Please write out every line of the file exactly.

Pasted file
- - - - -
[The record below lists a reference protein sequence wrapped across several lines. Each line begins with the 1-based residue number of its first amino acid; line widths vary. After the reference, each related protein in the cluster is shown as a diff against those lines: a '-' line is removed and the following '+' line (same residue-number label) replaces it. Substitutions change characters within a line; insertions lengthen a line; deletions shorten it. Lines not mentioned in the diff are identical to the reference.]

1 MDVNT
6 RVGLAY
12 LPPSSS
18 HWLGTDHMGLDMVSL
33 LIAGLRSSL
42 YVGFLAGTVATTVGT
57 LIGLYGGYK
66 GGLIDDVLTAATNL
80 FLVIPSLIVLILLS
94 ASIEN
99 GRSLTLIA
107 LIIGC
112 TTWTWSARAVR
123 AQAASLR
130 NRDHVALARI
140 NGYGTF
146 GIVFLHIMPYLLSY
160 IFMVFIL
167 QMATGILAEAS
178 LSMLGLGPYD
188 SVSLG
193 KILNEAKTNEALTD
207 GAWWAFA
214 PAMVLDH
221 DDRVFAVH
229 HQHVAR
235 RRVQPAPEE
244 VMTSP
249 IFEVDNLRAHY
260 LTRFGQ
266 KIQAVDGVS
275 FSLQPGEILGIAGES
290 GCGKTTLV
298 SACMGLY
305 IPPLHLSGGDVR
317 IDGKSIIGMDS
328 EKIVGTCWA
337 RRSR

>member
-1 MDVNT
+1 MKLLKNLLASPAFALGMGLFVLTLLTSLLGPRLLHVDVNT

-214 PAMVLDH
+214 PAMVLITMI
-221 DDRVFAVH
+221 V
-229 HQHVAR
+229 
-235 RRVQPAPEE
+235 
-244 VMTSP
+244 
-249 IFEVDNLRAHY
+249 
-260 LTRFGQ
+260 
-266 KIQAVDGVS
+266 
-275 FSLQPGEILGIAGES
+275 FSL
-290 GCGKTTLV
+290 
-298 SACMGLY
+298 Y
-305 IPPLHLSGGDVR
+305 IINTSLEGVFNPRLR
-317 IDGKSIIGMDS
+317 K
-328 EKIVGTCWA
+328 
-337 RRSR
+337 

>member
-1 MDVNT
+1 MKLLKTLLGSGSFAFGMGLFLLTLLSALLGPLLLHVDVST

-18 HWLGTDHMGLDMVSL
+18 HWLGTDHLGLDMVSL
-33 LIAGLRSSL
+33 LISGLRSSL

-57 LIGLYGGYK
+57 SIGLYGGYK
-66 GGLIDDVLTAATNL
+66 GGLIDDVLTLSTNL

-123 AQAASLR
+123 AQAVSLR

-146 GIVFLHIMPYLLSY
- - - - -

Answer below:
[The record below lists a reference protein sequence wrapped across several lines. Each line begins with the 1-based residue number of its first amino acid; line widths vary. After the reference, each related protein in the cluster is shown as a diff against those lines: a '-' line is removed and the following '+' line (same residue-number label) replaces it. Substitutions change characters within a line; insertions lengthen a line; deletions shorten it. Lines not mentioned in the diff are identical to the reference.]

1 MDVNT
6 RVGLAY
12 LPPSSS
18 HWLGTDHMGLDMVSL
33 LIAGLRSSL
42 YVGFLAGTVATTVGT
57 LIGLYGGYK
66 GGLIDDVLTAATNL
80 FLVIPSLIVLILLS
94 ASIEN
99 GRSLTLIA
107 LIIGC
112 TTWTWSARAVR
123 AQAASLR
130 NRDHVALARI
140 NGYGTF
146 GIVFLHIMPYLLSY
160 IFMVFIL
167 QMATGILAEAS
178 LSMLGLGPYD
188 SVSLG
193 KILNEAKTNEALTD
207 GAWWAFA
214 PAMVLDH
221 DDRVFAVH
229 HQHVAR
235 RRVQPAPEE
244 VMTSP
249 IFEVDNLRAHY
260 LTRFGQ
266 KIQAVDGVS
275 FSLQPGEILGIAGES
290 GCGKTTLV
298 SACMGLY
305 IPPLHLSGGDVR
317 IDGKSIIGMDS
328 EKIVGTCWA
337 RRSR

>member
-1 MDVNT
+1 MKLLKNLLASPAFALGMGLFVLTLLTSLLGPRLLHVDVNT

-214 PAMVLDH
+214 PAMVLITMI
-221 DDRVFAVH
+221 V
-229 HQHVAR
+229 
-235 RRVQPAPEE
+235 
-244 VMTSP
+244 
-249 IFEVDNLRAHY
+249 
-260 LTRFGQ
+260 
-266 KIQAVDGVS
+266 
-275 FSLQPGEILGIAGES
+275 FSL
-290 GCGKTTLV
+290 
-298 SACMGLY
+298 Y
-305 IPPLHLSGGDVR
+305 IINTSLEGVFNPRLR
-317 IDGKSIIGMDS
+317 K
-328 EKIVGTCWA
+328 
-337 RRSR
+337 

>member
-1 MDVNT
+1 MKLLKTLLGSGSFAFGMGLFLLTLLSALLGPLLLHVDVST

-18 HWLGTDHMGLDMVSL
+18 HWLGTDHLGLDMVSL
-33 LIAGLRSSL
+33 LISGLRSSL

-57 LIGLYGGYK
+57 SIGLYGGYK
-66 GGLIDDVLTAATNL
+66 GGLIDDVLTLSTNL

-123 AQAASLR
+123 AQAVSLR

-146 GIVFLHIMPYLLSY